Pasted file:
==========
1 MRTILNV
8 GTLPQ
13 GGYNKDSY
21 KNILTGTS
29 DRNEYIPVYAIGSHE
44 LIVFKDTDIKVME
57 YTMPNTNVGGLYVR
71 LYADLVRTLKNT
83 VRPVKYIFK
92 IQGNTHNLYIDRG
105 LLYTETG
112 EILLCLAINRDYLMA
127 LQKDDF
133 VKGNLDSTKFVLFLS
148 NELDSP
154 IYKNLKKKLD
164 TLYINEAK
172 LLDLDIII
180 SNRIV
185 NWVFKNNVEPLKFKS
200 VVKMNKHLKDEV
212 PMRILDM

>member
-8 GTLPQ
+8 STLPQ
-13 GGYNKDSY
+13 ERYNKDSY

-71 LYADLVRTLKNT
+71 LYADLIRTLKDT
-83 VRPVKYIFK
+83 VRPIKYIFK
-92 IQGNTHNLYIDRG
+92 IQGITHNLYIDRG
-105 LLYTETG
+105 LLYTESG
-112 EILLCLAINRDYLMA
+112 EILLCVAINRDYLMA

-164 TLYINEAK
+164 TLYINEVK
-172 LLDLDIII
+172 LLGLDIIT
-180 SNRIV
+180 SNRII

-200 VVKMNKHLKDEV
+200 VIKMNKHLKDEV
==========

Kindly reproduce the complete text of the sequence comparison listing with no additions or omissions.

1 MRTILNV
8 GTLPQ
13 GGYNKDSY
21 KNILTGTS
29 DRNEYIPVYAIGSHE
44 LIVFKDTDIKVME
57 YTMPNTNVGGLYVR
71 LYADLVRTLKNT
83 VRPVKYIFK
92 IQGNTHNLYIDRG
105 LLYTETG
112 EILLCLAINRDYLMA
127 LQKDDF
133 VKGNLDSTKFVLFLS
148 NELDSP
154 IYKNLKKKLD
164 TLYINEAK
172 LLDLDIII
180 SNRIV
185 NWVFKNNVEPLKFKS
200 VVKMNKHLKDEV
212 PMRILDM

>member
-8 GTLPQ
+8 STLPQ
-13 GGYNKDSY
+13 ERYNKDSY

-71 LYADLVRTLKNT
+71 LYADLIRTLKDT
-83 VRPVKYIFK
+83 VRPIKYIFK
-92 IQGNTHNLYIDRG
+92 IQGITHNLYIDRG
-105 LLYTETG
+105 LLYTESG
-112 EILLCLAINRDYLMA
+112 EILLCVAINRDYLMA

-164 TLYINEAK
+164 TLYINEVK
-172 LLDLDIII
+172 LLGLDIIT
-180 SNRIV
+180 SNRII

-200 VVKMNKHLKDEV
+200 VIKMNKHLKDEV